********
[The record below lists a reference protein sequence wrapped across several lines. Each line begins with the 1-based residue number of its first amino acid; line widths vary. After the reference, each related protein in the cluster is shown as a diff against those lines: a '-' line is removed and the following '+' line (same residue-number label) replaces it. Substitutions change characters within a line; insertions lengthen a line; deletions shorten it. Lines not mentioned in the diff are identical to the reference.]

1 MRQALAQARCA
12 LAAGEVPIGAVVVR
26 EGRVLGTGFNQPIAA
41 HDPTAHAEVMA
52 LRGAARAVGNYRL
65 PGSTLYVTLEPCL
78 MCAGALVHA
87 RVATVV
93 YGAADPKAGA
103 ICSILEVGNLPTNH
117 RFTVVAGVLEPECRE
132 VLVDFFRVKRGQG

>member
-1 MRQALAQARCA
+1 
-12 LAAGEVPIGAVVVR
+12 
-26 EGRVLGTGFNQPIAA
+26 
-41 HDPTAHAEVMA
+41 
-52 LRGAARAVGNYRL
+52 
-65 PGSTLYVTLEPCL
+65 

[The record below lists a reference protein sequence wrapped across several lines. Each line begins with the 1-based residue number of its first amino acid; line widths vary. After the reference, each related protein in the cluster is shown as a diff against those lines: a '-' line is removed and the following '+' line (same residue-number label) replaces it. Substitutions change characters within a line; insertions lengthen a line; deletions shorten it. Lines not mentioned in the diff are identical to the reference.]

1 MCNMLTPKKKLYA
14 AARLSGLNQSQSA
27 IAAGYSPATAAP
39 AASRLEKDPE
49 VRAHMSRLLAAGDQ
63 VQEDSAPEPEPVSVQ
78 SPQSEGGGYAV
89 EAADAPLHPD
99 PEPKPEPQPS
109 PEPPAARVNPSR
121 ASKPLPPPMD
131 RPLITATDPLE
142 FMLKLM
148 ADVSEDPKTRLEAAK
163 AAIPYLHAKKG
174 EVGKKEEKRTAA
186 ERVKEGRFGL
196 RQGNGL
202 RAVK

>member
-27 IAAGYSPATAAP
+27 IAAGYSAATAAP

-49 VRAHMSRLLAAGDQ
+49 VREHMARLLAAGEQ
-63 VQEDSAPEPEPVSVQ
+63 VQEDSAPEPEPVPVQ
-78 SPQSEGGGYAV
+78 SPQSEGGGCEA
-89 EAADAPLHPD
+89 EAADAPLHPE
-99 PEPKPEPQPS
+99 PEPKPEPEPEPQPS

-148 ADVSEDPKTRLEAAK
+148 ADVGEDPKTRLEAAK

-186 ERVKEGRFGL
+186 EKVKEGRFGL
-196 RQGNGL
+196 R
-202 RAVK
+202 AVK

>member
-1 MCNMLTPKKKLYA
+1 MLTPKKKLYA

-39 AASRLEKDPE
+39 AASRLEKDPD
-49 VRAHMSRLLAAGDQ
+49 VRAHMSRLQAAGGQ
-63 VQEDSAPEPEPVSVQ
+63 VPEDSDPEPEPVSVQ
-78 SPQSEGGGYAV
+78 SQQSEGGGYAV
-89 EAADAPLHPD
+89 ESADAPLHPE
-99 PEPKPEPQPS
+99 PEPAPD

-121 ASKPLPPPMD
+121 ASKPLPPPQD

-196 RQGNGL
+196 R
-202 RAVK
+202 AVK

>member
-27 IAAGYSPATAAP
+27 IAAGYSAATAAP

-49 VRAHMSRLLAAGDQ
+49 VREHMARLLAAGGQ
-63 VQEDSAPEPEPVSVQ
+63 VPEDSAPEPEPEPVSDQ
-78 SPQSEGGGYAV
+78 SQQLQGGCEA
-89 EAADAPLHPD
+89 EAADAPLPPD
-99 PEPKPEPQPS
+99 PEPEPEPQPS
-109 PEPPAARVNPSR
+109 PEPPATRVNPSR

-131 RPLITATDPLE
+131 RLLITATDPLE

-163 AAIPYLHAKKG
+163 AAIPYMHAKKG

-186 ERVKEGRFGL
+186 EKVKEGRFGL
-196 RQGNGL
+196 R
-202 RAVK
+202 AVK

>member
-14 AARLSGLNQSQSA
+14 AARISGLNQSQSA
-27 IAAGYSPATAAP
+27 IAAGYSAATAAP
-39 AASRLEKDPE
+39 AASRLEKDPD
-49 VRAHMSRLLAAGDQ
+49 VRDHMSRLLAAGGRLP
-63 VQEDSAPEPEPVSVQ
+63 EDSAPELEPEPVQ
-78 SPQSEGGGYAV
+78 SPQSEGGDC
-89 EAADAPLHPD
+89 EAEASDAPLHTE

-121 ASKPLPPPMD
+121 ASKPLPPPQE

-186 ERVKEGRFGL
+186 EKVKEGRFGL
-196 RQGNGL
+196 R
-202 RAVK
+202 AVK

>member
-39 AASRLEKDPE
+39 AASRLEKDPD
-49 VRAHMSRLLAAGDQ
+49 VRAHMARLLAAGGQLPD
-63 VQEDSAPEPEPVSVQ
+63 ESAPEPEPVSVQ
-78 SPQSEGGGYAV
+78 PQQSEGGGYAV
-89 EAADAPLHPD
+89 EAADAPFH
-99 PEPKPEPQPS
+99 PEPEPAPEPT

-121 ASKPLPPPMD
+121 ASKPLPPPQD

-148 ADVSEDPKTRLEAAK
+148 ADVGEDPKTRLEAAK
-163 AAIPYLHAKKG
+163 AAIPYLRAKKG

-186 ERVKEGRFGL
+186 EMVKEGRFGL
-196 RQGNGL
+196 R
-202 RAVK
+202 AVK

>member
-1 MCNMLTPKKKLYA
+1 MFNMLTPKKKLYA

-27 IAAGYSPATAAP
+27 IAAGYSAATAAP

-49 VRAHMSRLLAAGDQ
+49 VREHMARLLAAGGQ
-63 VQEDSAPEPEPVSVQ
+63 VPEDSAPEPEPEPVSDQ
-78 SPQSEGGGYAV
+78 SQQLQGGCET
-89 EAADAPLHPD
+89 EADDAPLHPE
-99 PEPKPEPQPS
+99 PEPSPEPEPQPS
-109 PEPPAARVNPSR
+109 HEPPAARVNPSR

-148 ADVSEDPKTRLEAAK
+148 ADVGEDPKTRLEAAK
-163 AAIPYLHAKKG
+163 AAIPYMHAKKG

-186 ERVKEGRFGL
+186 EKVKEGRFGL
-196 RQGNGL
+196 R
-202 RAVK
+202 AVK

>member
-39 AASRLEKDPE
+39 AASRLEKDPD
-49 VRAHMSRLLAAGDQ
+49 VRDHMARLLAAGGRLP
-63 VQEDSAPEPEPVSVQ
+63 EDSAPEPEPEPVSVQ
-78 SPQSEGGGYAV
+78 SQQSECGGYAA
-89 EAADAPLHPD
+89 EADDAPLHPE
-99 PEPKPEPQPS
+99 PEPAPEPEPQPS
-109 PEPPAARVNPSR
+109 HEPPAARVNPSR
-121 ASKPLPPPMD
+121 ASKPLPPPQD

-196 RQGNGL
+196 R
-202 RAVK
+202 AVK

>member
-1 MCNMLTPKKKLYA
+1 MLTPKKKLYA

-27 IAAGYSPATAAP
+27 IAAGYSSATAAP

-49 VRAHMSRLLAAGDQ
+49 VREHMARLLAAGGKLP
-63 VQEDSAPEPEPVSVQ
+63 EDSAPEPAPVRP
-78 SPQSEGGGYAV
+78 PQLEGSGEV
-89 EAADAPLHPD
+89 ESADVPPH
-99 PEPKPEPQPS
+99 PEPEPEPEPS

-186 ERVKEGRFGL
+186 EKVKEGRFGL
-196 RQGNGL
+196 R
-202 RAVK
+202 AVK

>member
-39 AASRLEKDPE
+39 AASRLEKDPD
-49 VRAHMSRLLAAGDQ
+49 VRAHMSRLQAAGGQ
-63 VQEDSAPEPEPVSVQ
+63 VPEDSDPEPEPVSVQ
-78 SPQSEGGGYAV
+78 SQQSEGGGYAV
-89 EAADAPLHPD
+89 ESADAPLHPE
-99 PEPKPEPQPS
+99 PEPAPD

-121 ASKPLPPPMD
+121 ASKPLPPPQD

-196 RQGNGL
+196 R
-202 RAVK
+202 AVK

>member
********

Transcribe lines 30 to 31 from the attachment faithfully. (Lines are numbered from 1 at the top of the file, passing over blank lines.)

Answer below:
27 IAAGYSPATAAP
39 AASRLEKDPE